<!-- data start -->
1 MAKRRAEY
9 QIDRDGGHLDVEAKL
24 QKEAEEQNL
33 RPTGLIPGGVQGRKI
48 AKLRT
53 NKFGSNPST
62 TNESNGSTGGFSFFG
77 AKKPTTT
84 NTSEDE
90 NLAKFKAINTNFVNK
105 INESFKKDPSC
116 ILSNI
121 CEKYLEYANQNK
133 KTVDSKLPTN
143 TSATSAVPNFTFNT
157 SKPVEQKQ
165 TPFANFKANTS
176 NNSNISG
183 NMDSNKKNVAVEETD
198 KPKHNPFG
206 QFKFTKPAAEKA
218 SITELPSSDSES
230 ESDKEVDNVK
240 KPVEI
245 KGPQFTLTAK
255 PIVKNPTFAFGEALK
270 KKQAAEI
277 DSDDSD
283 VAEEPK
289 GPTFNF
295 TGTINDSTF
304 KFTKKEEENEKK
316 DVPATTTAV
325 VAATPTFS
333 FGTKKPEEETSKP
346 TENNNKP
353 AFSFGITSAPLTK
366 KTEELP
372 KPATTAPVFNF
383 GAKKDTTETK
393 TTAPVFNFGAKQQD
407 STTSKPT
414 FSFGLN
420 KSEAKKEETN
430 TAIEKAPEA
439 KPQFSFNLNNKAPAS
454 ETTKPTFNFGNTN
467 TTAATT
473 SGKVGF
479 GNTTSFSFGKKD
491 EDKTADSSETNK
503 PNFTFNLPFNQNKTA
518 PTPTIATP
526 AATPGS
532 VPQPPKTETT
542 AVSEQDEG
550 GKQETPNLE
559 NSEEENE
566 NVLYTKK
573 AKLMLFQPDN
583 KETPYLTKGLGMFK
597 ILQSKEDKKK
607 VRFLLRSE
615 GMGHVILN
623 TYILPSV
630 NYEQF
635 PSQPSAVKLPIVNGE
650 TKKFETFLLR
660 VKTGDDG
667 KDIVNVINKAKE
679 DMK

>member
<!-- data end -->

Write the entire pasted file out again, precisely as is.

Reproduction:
1 MAKRRAEY
9 QIDRDGGHLDVEAKL
24 QKEAEEQNL
33 RPTGLIPGGVQGRKI
48 AKLRT
53 NKFGSNPST
62 TNESNGSTGGFSFFG
77 AKKPTTT
84 NTSEDE
90 NLAKFKAINTNFVNK
105 INESFKKDPSC
116 ILSNI
121 CEKYLEYANQNK
133 KTVDSKLPTN
143 TSATSAVPNFTFNT
157 SKPVEQKQ
165 TPFANFKANTS
176 NNSNISG
183 NMDSNKKNVAVEETD
198 KPKHNPFG
206 QFKFTKPAAEKA
218 SITELPSSDSES
230 ESDKEVDNVK
240 KPVEI
245 KGPQFTLTAK
255 PIVKNPTFAFGEALK
270 KKQAAEI
277 DSDDSD
283 VAEEPK
289 GPTFNF
295 TGTINDSTF
304 KFTKKEEENEKK
316 DVPATTTAV
325 VAATPTFS
333 FGTKKPEEETSKP
346 TENNNKP
353 AFSFGITSAPLTK
366 KTEELP
372 KPATTAPVFNF
383 GAKKDTTETK
393 TTAPVFNFGAKQQD
407 STTSKPT
414 FSFGLN
420 KSEAKKEETN
430 TAIEKAPEA
439 KPQFSFNLNNKAPAS
454 ETTKPTFNFGNTN
467 TTAATT
473 SGKVGF
479 GNTTSFSFGKKD
491 EDKTADSSETNK
503 PNFTFNLPFNQNKTA
518 PTPTIATP
526 AATPGS
532 VPQPPKTETT
542 AVSEQDEG
550 GKQETPNLE
559 NSEEENE
566 NVLYTKK
573 AKLMLFQPDN
583 KETPYLTKGLGMFK
597 ILQSKEDKKK
607 VRFLLRSE
615 GMGHVILN
623 TYILPSV
630 NYEQF
635 PSQPSAVKLPIVNGE
650 TKKFETFLLR
660 VKTGDDG
667 KDIVNVINKAKE
679 DMK

>member